Drawing Florida’s congressional and legislative boundaries
TALLAHASSEE, Fla. (CAPITOL NEWS SERVICE) - The once-a-decade redrawing of the state’s congressional and legislative boundaries is heating up in the state Capitol. Monday, House staff released the chamber’s first drafts, while a Senate committee fine-tuned that chamber’s proposals. At least one of the House maps is raising questions of fairness.
Ten years ago, new standards approved by voters aimed at making the process of drawing new political boundaries less political were in place for the first time.
Matt Isbell is an independent data analyst and says those standards weren’t always followed.
“They were secretly drawing stuff behind the scenes,” Isbell said.
Fast forward to Monday. Adding fuel to the debate is that Florida gets one additional member of congress.
“You are recognized for a walk-through of the staff prepared plans,” Senate Congressional Redistricting Chair Jennifer Bradley said.
So far all of the maps have been drawn by staff with no public input.
“They are telling us that they’ve done the work, but they are not sharing the analysis,” Florida League of Women Voters President Cecelia Scoon said.
That worries the League of Women Voters, which originally passed the Fair Districts Amendments.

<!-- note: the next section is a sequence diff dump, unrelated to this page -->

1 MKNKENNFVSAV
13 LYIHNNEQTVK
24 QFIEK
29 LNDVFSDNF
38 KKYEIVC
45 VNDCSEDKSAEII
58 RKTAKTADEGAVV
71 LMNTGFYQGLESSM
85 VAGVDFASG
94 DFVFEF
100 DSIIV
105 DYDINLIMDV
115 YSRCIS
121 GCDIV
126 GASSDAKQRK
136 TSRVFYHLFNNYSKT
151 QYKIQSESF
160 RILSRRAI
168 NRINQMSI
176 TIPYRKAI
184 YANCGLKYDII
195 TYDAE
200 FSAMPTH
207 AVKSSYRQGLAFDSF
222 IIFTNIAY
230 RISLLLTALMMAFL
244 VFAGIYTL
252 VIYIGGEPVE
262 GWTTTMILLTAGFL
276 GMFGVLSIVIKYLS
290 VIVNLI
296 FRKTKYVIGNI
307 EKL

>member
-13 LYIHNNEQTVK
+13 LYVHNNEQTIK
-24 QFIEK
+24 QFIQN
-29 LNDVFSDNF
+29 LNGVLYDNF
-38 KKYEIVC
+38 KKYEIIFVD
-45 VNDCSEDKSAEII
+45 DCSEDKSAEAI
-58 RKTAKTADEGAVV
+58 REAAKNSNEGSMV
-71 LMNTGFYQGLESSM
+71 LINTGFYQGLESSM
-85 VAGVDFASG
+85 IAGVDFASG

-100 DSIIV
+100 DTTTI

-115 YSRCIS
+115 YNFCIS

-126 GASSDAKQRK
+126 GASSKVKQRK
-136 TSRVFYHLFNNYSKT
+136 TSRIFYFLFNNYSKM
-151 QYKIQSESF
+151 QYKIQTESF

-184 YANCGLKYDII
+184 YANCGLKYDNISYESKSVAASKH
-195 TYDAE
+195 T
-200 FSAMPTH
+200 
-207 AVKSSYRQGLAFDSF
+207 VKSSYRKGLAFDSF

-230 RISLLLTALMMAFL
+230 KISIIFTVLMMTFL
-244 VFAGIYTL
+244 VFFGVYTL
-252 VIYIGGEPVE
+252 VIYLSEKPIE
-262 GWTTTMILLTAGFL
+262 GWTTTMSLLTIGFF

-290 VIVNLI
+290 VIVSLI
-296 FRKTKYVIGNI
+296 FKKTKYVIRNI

“So if you want to understand what they’ve done, we have to follow their pathway, and they are just expecting us to trust them, and that’s not how government should work,” Scoon told us.
After a Monday meeting, Democrat Linda Stewart says unlike a decade ago, politicians don’t appear to be trying to pick their voters instead of the other way around.
“What I’ve seen is not political,” Stewart said.
When asked what this means for the future, Stewart told us “I think it means we won’t have a lawsuit.”
Two congressional maps dropped by the House on Monday are raising eyebrows.
Former President Donald Trump won 16 of the state’s 27 congressional districts in 2020. Isbell says Trump would have won 17 districts under the first House released map, and more under the second.
“This second House Congressional plan has Trump at 18 districts and Biden ten, so that’s much more aggressive than the other plans,” Isbell said.
The House and Senate will each redraw their own districts, but in the end, both must agree on the new congressional map.
After lawsuits following the 2012 redistricting, courts redrew both the Senate and Congressional maps, which took several years of litigation.
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